an accessory power voltage converter to generate a second regulated electric power from the 12 Volt accessory power received via the accessory power input connector, the second regulated electric power having the regulated voltage, the accessory power voltage converter being operatively connected with the device charging output port to output the second regulated electric power via the device charging output port to charge a portable device.
8. The sun visor assembly of claim 1, further comprising the sun visor support rod, and wherein each of the first and second panels is mounted to the sun visor support rod to maintain a selected orientation of the respective one of the first and second panels relative to the motorized vehicle and the other of the first and second panels absent a user induced reorientation of the respective one of the first and second panels.
9. The sun visor assembly of claim 1, further comprising:
a mirror mounted to the first panel;
one or more mirror lighting elements mounted to the first panel adjacent to the mirror; and
a rechargeable battery module configured to:
store at least a portion of the regulated electric power output by the solar panel voltage regulator; and
output electric power to the one or more mirror lighting elements to illuminate the one or more mirror lighting elements.
10. The sun visor assembly of claim 9, wherein the mirror is repositionable relative to the first panel via a user induced repositioning of the mirror.
11. A method of charging a portable device via solar power, the method comprising:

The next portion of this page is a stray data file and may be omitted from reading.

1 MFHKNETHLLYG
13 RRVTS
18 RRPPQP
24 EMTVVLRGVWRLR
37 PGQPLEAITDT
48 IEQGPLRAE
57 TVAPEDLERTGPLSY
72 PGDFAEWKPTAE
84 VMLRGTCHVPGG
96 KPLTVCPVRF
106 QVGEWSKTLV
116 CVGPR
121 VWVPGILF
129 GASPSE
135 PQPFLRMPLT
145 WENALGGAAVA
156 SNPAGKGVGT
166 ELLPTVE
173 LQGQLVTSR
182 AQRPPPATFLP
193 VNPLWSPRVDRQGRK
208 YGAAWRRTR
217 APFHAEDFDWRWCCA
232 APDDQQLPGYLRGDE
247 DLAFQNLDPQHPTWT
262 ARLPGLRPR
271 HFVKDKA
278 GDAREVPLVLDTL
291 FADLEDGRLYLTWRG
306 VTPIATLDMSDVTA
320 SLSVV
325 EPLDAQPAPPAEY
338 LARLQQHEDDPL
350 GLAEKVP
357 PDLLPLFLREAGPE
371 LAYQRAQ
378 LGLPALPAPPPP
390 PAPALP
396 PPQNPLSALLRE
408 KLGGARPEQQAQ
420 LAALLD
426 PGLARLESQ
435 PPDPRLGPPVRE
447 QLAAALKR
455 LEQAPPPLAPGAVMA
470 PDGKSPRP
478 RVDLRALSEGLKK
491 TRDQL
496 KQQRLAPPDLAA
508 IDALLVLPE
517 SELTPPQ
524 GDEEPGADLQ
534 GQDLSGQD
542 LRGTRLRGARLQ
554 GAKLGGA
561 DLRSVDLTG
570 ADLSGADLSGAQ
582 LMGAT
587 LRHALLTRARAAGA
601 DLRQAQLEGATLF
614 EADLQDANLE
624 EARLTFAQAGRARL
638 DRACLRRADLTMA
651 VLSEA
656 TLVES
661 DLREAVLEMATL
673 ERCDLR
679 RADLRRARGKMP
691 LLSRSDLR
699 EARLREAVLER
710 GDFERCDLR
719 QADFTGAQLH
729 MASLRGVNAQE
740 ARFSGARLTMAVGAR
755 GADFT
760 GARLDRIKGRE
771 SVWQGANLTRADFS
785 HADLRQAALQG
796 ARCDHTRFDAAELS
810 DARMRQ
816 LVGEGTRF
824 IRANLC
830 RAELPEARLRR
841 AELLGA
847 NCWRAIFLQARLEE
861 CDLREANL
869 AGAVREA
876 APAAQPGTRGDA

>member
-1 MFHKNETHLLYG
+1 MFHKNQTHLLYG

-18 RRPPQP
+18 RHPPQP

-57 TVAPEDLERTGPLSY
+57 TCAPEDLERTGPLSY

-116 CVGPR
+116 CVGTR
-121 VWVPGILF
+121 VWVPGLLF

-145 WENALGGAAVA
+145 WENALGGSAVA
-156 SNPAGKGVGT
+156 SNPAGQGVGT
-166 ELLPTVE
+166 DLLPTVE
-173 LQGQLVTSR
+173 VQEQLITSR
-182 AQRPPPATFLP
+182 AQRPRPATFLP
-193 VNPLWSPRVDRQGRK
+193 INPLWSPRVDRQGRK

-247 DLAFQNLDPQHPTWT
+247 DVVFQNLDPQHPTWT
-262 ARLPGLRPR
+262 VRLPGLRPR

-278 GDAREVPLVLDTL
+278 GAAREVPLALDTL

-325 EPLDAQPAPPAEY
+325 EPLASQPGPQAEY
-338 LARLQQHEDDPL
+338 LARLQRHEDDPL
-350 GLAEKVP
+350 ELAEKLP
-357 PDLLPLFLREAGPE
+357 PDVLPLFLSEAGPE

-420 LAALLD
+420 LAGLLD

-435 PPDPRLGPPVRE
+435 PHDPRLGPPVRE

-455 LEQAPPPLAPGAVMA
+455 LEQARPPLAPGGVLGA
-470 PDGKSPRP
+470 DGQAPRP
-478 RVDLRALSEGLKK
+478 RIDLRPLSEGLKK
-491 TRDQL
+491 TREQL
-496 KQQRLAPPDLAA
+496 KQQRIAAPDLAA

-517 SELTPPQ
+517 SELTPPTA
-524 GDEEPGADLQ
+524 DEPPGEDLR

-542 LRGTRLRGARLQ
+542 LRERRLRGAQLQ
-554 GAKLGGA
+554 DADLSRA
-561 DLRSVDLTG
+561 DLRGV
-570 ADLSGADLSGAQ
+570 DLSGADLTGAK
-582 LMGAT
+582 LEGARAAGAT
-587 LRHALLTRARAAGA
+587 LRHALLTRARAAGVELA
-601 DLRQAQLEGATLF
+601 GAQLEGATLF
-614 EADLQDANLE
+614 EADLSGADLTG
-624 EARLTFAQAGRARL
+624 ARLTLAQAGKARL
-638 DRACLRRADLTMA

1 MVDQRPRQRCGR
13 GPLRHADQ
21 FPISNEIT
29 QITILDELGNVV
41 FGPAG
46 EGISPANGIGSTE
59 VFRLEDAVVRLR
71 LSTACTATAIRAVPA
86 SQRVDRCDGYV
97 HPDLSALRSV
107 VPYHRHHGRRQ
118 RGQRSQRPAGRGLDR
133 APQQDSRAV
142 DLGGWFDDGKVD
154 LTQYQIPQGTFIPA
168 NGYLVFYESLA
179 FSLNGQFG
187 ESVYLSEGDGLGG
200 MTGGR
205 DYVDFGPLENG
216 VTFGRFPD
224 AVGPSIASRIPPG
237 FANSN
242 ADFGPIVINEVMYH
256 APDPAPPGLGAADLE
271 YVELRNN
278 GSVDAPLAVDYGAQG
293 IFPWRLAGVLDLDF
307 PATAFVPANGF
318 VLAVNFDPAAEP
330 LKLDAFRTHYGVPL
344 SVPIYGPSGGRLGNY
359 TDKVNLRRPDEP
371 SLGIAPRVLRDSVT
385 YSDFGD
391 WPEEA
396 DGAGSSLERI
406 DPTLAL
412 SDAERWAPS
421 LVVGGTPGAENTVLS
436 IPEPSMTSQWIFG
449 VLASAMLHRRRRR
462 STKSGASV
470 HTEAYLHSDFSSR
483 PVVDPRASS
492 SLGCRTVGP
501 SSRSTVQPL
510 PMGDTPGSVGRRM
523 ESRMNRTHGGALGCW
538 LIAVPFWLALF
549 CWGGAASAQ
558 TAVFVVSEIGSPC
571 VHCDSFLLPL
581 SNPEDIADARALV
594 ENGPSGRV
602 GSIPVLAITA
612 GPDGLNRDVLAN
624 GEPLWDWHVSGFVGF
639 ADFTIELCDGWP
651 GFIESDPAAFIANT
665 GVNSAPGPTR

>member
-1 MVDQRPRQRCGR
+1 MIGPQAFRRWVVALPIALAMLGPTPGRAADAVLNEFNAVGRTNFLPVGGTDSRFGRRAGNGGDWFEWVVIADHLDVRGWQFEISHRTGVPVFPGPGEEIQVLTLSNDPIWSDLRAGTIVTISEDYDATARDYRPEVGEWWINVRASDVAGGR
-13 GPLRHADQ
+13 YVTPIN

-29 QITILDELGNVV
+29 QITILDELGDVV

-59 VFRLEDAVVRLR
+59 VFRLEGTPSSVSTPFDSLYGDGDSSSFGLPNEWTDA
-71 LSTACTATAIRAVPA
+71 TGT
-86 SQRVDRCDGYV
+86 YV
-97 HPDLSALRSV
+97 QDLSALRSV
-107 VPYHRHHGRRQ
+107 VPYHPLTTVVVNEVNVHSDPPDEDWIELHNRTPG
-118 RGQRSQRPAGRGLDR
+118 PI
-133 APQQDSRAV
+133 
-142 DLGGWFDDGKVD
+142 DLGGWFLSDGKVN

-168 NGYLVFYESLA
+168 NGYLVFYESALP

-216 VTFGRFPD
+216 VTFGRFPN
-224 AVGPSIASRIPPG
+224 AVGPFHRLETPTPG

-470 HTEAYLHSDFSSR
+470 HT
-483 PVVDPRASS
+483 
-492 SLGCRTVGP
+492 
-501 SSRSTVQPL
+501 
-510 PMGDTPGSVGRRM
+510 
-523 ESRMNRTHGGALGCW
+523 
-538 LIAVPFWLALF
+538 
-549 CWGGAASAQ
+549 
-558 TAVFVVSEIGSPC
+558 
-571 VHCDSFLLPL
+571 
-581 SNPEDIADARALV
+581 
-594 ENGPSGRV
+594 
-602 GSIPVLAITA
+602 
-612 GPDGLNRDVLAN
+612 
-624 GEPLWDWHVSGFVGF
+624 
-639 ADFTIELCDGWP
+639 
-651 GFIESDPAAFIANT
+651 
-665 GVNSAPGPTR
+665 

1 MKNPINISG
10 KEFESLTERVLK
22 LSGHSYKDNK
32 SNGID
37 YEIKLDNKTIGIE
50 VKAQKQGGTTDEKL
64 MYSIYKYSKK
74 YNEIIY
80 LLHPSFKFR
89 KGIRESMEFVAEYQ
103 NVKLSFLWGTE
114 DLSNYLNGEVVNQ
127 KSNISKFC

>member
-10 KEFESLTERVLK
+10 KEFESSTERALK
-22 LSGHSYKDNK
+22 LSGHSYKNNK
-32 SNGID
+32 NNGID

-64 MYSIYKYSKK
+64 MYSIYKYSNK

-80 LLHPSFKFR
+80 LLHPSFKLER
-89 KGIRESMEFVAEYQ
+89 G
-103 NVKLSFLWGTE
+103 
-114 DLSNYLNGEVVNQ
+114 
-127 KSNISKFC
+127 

pivotally supporting a first panel by a sun visor support rod coupled to a motorized vehicle to accommodate selective orientation of the first panel relative to the motorized vehicle;
pivotally supporting a solar panel, in conjunction with the first panel, by the sun visor support rod to accommodate selective orientation of the solar panel relative to the first panel;
generating electric power via the solar panel in response to sunlight incident on the solar panel;
generating a regulated electric power via the electric power generated by the solar panel, the regulated electric power having a regulated voltage; and
recharging a portable device by outputting the regulated electric power via a device charging output port supported via the sun visor support rod.
12. The method of claim 11, further comprising:
storing at least a portion of the regulated electric power output by the solar panel voltage regulator in a rechargeable battery module; and
outputting electric power from the rechargeable battery module via the device charging output port to charge a portable device.
13. The method of claim 11, wherein pivotally supporting the solar panel by the sun visor rod comprises:
pivotally supporting a hinge member by the sun visor support rod to accommodate selective orientation of the hinge member relative to the first panel; and